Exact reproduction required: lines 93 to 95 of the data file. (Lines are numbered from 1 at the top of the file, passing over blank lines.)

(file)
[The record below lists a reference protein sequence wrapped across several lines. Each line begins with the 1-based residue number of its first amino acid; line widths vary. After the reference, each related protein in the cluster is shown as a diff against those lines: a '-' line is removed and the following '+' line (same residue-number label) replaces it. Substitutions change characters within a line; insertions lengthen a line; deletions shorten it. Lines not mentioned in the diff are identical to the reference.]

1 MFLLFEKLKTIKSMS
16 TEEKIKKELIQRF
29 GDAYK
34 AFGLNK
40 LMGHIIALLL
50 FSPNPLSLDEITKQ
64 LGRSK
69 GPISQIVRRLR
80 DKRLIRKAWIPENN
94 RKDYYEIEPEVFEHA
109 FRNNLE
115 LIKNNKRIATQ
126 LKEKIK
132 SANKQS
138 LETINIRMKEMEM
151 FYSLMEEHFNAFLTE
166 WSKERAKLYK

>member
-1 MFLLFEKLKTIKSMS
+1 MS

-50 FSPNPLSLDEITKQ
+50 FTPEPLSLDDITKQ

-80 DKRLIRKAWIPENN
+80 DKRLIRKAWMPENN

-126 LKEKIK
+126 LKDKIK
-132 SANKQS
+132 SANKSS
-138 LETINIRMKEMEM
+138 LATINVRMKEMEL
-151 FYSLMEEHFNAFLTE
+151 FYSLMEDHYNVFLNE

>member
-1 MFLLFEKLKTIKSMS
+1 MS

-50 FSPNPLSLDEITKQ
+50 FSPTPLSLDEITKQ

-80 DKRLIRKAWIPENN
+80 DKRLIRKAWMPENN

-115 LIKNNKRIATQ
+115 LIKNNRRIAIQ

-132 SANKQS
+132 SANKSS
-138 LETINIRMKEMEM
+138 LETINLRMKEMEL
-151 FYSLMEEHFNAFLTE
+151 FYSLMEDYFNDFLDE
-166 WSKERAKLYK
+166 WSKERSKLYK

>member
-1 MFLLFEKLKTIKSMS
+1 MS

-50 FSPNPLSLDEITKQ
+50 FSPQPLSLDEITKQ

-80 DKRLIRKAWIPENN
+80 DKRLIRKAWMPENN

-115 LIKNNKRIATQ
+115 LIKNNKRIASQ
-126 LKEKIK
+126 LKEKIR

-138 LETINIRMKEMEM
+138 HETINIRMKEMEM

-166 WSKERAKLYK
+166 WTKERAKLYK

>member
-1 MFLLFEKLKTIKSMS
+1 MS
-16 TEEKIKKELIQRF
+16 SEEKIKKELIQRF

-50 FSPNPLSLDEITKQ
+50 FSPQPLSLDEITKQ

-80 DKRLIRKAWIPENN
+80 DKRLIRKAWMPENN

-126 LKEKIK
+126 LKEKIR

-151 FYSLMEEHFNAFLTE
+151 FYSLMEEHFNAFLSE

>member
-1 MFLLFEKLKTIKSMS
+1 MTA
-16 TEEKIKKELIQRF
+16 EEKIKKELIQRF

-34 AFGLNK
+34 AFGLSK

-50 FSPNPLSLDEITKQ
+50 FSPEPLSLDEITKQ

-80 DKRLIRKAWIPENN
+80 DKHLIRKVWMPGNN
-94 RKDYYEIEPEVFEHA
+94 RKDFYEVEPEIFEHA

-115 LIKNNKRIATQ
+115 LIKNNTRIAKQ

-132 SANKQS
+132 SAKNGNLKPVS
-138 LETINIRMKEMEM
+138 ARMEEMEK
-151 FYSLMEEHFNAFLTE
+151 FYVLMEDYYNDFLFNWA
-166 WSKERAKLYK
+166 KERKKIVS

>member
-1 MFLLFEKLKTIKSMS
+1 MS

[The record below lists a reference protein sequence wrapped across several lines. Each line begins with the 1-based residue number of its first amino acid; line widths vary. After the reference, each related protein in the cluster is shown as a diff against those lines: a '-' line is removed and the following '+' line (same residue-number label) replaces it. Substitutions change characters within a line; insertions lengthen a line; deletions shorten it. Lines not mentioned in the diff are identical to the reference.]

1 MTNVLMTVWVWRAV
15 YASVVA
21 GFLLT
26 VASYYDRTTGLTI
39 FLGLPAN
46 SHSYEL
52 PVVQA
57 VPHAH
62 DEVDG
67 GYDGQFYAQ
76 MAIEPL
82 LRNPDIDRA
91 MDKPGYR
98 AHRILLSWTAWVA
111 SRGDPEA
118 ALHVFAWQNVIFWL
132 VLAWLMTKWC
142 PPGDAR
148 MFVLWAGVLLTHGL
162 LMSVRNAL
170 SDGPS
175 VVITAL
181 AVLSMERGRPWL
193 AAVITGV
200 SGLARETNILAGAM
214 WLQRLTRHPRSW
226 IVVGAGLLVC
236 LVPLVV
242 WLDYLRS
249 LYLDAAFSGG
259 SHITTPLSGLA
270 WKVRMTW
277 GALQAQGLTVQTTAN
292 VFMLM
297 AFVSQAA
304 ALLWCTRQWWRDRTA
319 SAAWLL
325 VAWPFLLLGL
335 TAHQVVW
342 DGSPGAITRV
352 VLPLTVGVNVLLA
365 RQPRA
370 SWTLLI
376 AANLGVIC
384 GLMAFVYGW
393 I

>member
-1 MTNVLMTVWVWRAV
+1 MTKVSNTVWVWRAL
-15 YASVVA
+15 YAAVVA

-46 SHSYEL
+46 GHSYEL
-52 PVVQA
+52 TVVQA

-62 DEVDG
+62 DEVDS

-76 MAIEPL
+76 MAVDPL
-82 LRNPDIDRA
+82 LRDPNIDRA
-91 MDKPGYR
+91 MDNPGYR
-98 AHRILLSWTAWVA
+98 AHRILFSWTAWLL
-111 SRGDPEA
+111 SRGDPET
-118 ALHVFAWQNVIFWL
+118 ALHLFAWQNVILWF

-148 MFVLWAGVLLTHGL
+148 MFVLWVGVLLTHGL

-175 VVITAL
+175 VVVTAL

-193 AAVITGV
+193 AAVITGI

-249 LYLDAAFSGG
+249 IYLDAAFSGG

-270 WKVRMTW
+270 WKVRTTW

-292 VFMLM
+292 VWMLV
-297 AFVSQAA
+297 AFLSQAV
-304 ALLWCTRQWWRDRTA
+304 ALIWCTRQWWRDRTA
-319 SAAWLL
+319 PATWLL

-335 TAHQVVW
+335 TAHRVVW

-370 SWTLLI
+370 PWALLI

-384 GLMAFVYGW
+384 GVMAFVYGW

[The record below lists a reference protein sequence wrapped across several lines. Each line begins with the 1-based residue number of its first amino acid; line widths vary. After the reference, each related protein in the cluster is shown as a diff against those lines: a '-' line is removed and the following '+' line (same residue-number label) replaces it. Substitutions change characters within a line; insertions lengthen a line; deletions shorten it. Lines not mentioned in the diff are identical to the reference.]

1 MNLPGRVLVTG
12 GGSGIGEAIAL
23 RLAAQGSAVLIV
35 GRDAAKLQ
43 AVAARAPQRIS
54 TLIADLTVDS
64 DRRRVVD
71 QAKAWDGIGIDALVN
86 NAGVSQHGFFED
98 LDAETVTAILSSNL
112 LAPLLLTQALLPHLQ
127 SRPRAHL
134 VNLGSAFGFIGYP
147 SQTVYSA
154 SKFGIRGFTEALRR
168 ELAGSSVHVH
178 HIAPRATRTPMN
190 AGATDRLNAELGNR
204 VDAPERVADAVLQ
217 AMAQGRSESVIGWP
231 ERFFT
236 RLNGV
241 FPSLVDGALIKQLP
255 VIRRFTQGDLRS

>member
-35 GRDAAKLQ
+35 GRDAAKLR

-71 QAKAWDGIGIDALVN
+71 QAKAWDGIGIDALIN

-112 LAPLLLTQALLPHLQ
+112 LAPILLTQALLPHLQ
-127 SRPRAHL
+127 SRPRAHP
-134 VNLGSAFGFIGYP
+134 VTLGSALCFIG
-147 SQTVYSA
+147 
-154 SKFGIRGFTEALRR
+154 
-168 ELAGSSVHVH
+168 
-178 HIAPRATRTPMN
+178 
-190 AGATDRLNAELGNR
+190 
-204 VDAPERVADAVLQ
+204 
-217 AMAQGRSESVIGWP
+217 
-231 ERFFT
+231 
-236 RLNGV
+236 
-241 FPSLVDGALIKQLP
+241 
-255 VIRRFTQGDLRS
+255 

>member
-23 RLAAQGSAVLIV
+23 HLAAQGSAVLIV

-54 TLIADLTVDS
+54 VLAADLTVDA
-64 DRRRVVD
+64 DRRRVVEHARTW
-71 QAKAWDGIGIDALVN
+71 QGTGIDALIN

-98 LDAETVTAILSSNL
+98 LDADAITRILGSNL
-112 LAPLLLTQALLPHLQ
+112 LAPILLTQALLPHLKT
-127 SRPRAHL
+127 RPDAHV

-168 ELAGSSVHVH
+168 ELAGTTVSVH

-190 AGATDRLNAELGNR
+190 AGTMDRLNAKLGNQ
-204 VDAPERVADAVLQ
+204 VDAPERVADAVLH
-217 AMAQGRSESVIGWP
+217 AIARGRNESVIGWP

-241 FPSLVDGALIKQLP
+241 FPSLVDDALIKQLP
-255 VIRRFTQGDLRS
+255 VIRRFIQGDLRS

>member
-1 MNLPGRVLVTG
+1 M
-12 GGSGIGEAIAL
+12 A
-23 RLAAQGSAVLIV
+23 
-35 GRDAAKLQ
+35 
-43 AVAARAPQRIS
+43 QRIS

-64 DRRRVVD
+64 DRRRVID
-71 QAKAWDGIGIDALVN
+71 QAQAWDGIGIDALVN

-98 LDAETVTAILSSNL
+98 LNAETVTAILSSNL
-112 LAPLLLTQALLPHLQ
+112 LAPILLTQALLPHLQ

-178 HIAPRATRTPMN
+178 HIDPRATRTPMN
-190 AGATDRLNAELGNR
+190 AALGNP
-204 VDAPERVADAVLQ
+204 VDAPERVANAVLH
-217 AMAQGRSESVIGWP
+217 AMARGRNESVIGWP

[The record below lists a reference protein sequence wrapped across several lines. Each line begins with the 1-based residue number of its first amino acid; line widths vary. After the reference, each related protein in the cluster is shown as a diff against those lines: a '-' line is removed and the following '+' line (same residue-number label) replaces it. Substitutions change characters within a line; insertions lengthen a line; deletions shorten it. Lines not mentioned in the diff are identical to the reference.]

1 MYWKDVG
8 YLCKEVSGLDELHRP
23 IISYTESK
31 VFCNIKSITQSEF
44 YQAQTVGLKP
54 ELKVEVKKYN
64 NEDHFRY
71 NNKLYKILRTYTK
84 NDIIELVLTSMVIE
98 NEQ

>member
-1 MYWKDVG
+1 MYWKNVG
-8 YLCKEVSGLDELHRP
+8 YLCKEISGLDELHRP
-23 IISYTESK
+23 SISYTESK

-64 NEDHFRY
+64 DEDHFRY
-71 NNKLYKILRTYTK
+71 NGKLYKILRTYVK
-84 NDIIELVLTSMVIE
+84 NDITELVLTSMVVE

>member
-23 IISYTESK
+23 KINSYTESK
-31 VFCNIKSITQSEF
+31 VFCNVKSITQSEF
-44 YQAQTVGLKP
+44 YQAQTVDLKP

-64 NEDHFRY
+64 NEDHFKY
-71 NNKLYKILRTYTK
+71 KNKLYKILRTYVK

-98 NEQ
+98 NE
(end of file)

+115 LIKNNTRIAKQ

-132 SANKQS
+132 SAKNGNLKPVS